Home sales were robust in January 2013.
August sales data for select Southland communities.
Chicago Heights — Sales of 31 homes last month compared with 15 in August 2011, and the median sale price of $65,000 was up more than 8 percent from a year earlier.
Oak Lawn — There were 37 existing single-family homes sold last month, up 19 percent from a year earlier. The median price last month was $145,000, down almost 9 percent compared with August 2011.
Orland Park — Sales of 41 homes last month marked an increase of almost 37 percent from a year earlier, but the median sale price of $262,000 was down nearly 9 percent from August 2011.
Tinley Park — There were 26 homes sold last month, an increase of 18 percent from a year earlier. The median price was $230,000, up 13 percent from a year earlier.
Source: Mainstreet Organization of Realtors.
Updated: October 21, 2012 2:42PM
WASHINGTON — A jump in sales of previously occupied homes and further gains in home construction suggest the U.S. housing recovery is gaining momentum.
Sales of previously occupied homes rose 7.8 percent in August from July to a seasonally adjusted annual rate of 4.82 million, the National Association of Realtors said Wednesday. That’s the highest level since May 2010, when sales were aided by a federal home-buying tax credit.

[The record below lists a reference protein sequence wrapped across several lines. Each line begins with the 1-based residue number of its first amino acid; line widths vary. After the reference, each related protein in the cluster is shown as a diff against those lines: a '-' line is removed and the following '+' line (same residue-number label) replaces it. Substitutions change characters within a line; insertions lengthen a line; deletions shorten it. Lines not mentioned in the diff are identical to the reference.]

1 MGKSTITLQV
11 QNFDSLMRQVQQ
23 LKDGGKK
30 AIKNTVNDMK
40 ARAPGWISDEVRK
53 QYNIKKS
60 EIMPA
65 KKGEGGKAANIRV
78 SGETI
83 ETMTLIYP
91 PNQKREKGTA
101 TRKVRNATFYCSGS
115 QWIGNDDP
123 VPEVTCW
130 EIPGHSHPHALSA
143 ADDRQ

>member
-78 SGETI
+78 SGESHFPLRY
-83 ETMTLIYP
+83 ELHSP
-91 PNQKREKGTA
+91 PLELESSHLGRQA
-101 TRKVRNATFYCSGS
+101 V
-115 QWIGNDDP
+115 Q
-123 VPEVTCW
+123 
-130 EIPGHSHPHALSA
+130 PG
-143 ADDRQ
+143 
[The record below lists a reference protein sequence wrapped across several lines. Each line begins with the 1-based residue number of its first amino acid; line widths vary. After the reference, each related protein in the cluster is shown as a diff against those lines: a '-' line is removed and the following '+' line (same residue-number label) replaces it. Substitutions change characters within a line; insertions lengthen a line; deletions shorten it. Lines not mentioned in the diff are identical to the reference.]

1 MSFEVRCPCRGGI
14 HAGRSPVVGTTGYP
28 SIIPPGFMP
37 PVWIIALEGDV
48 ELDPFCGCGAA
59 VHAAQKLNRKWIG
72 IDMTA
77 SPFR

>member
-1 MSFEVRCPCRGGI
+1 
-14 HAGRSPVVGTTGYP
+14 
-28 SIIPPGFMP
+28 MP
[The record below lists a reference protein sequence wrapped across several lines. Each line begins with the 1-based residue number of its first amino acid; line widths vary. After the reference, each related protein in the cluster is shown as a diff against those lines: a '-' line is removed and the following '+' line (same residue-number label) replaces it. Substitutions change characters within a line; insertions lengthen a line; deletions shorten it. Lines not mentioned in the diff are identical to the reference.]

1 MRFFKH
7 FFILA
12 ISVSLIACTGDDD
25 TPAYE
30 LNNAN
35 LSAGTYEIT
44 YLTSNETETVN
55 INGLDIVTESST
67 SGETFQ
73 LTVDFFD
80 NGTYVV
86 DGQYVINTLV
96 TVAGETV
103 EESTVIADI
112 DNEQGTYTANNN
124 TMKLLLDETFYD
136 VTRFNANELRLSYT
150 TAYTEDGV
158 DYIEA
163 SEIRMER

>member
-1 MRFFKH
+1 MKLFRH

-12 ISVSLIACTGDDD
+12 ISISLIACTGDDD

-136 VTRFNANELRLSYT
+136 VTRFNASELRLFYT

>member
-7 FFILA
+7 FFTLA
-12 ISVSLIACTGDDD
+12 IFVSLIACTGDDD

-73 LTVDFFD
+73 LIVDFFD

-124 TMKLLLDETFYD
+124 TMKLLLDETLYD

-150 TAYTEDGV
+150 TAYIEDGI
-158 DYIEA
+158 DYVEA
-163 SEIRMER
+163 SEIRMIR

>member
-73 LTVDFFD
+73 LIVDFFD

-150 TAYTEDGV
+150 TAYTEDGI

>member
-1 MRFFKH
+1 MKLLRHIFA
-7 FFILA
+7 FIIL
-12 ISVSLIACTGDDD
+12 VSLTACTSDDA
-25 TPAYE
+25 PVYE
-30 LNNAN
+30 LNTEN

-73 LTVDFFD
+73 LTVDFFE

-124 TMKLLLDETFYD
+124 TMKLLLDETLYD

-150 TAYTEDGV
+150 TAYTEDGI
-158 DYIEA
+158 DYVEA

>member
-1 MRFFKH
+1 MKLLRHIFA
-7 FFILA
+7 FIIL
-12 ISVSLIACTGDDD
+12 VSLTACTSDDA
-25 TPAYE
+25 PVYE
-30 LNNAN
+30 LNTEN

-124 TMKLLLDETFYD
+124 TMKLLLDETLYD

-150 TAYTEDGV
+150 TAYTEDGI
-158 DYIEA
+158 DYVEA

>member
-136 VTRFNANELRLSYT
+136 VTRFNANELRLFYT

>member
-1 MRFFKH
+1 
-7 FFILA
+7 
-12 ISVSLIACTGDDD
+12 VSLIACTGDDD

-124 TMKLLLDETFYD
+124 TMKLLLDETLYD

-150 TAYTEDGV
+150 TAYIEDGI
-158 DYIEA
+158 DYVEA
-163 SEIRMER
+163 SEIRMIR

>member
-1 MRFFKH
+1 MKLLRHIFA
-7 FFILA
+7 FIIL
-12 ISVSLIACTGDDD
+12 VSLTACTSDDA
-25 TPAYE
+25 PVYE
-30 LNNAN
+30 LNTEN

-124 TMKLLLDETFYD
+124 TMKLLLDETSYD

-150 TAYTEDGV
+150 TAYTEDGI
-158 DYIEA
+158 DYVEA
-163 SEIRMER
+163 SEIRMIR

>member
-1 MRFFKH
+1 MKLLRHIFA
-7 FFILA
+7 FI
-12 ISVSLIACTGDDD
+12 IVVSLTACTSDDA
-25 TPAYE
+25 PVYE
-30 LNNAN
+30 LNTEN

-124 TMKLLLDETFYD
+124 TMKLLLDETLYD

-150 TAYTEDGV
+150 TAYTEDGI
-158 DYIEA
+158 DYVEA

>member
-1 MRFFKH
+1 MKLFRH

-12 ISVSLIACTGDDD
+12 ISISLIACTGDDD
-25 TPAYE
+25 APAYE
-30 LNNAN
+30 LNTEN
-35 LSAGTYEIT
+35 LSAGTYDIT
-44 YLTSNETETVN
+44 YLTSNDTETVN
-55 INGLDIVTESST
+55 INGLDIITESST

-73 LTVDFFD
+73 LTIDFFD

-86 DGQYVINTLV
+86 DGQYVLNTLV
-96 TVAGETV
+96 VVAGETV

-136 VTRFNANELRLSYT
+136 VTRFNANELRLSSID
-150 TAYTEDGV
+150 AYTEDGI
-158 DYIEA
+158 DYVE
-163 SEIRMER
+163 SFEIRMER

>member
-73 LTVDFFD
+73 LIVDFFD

The median home price in August was $187,400, 9.5 percent higher than in August 2011 and the largest year-over-year price increase since January 2006.
At the same time, builders broke ground on 2.3 percent more homes and apartments in August than July. The Commerce Department said the annual rate of construction rose to a seasonally adjusted 750,000. The increase was driven the best rate of single-family home construction since April 2010.
In the Chicago metro area, sales of existing single-family homes and condominiums rose more than 28 percent in August, with 9,240 units sold, the Illinois Association of Realtors reported. The median sale price was down nearly 4 percent, however, to $170,00, the Springfield-based group said.
Nationally, the number of first-time homebuyers, who are critical to a housing rebound, slipped to 31 percent from 34 percent. In a typical market, that figure is usually closer to 40 percent. Strict credit standards are making it harder for many first-time buyers to qualify for mortgages.
More Americans appear to be taking advantage of near-record low mortgage rates and prices that are, on average, much lower than they were six years ago.
Homes are selling more quickly than a year ago. The median amount of time that a home spent on the market was 70 days in August, the Realtors’ group said. A year ago, the median timeframe was 92 days a year ago.